I always believed marriage to be a bond not only between two individuals but also between two families and as a wife; I had my own little dreams of having a marital relationship with mutual trust, compassion, understanding, compatibility and love. Paradoxically, ‘he’ was just the opposite, he was embedded deep into his own world. For a person who was barely out of her teens, he was not a husband I had dreamt of. He lacked flavor, he lacked hues, he was not affable and he was nowhere closer to be the lover from fairytales that I dreamt of. He simply did not care that I, as his wife had an existence of any sorts.
People would see the perfect family in us. ‘He’ had a good reputation, perfect job, perfect wife who took care of his old father, his kids and remainder of the family. We had a beautiful house, a nice car and all the material comforts, a life completely ‘fulfilled’ from a layman’s perspective. But little did people know of the true picture behind the façade, ‘he’ did not even support his wife and kids financially. All that while it was my mother provided all needed resources. His growing success, and wealth triggered a habit of alcoholism and also the physical and mental torture he inflicted upon me. I was physically abused since the early years of our marriage, something that I had kept away from everyone. The abuses could be for the silliest of reasons and they kept escalating as he realized he could get away with it. Divorce is a stigma in Nepalese culture and was something that never happened in my family. Therefore my best alternative was to put up with every misery and self educate myself. I took private exams and completely embraced academia. In between, I had to severe ties with most of my friends, especially boys he disapproved of and alienate myself from whatever social life I had so far. As time flew, I was clinging on to a mild ray of hope that things would get better, and that this marriage would eventually work out. Pity, it never really happened.
Then came the day when he chose to leave Nepal for a lucrative offer abroad, but the caveat was, he did not want to take us along. Although hurt by his decision, I knew that this would soon become a blessing in disguise both for me and our buckling relationship. I began ‘living ‘in the true sense by my free will after he left. I joined college for my masters’ degree and found friends I never had. It was euphoric to be a teenager once again, something I could not enjoy in the past. I was also sure things would change for better then. ‘Distance makes the heart grow fonder’ although sounded like an old forbidden cliché’, but it still holds true in modern times.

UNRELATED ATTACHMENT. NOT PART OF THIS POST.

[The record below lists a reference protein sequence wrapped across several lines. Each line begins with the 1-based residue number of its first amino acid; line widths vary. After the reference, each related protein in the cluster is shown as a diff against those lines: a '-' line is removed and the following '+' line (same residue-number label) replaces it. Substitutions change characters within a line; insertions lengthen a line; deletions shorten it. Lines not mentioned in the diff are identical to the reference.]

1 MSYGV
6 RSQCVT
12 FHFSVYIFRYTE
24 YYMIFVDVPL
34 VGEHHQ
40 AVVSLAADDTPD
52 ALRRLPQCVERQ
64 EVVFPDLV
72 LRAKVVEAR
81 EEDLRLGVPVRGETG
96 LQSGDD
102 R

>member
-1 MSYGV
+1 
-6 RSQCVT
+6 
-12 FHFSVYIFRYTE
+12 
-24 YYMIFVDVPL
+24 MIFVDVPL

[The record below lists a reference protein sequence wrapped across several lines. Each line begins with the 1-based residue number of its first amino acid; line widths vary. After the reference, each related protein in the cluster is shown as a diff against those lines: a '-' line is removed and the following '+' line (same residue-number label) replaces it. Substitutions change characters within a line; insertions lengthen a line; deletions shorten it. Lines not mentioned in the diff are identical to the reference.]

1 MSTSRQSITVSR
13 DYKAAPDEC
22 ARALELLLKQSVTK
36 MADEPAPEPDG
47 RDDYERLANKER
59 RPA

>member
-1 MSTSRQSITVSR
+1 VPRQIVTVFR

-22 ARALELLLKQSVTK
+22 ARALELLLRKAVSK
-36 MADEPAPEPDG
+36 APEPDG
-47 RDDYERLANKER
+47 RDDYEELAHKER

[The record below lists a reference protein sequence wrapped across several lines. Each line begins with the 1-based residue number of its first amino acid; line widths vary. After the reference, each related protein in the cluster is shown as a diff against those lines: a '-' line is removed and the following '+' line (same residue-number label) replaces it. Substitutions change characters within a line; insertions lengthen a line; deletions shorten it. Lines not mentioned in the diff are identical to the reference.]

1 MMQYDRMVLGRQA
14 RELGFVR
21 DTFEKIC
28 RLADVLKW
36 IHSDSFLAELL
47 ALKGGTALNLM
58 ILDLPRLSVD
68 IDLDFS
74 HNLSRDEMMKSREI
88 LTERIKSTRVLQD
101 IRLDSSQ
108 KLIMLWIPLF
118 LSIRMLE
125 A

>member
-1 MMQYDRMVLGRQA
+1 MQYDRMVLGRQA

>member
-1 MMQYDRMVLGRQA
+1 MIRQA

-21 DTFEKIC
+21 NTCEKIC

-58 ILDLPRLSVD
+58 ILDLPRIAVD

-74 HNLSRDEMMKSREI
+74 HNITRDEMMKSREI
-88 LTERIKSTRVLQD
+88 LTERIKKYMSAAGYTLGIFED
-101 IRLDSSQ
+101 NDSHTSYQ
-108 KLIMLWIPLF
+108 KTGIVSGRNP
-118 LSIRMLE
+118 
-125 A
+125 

But as if ‘he’ had vowed to disapprove of everything I dreamt of, I witnessed an escalating alcoholism and endured more abuses every time he came home during holidays. I felt bad for my growing kids as our altercation began affecting them constantly. Once again, I battled thoughts of abandoning him but conceded since it would only result in having the children tagged of the broken home. Very soon, and as it was bound to happen, the levee of my patience broke, I walked out on him with kids in tow.
Fighting for legal rights single handed was difficult and humiliating most of the times. I did not want to wash my dirty linen in public. Finally after four years of constant struggle I have emerged as a winner. It may sound foolish to many, but I signed the papers without any monetary expectation. It was my way to bid adios to an evil marital life. I resented it so much, I wanted nothing out of it. At the moment I am content with my life. My elder son is going to college this year and the younger has few more years in school. They are with me and are my best buddies. As a mother, and having understood the role of a father in a child’s world, I have allowed my kids to visit their father at their will. They shuffle in between both our worlds now. And fortunately enough, their father does bear their expenses now.
As for me, despite experiencing episodes of melancholy at an early age I am still hopeful that life is good. I try to nurture positive thoughts. There are occasional emotional roadblocks and I go into seclusion, but then I feel as a god’s favorite child, it is his way of testing me. Hence I am not bitter. I feel blessed to have such wonderful children, my mother, my sister and my best friend and my other friends and family who have stuck to me and supported me through thick and thin. I am teaching literature and French language at different institutes, I occasionally pen down my feelings, I am learning new languages, I read more these days and have begun exploring the spiritual side by getting into meditation.
Despite perpetual pain, I still believe life could not have been better. Lastly, I have mustered up enough courage to write this and I sincerely hope my kids won’t take it in a negative spirit.
Saguna Shah is an educator by profession and teaches English and French to the students of bachelors. She is also an insightful essayist and an observant travel writer, writing primarily in English. Her articles which are mostly regarding the neglected issues prevailing in Nepali society, have been published in various journals and magazines. Besides them her memoir 'Memoirs of Sanomaharani and the Pain Within' published in "Telling A Tale," an anthology of 31 personal narrative fetched her acclaims. Saguna is known as an avid reader and a perceptive critic and she is best known in social media world as the person behind vibrant facebook group 'bookaholics'.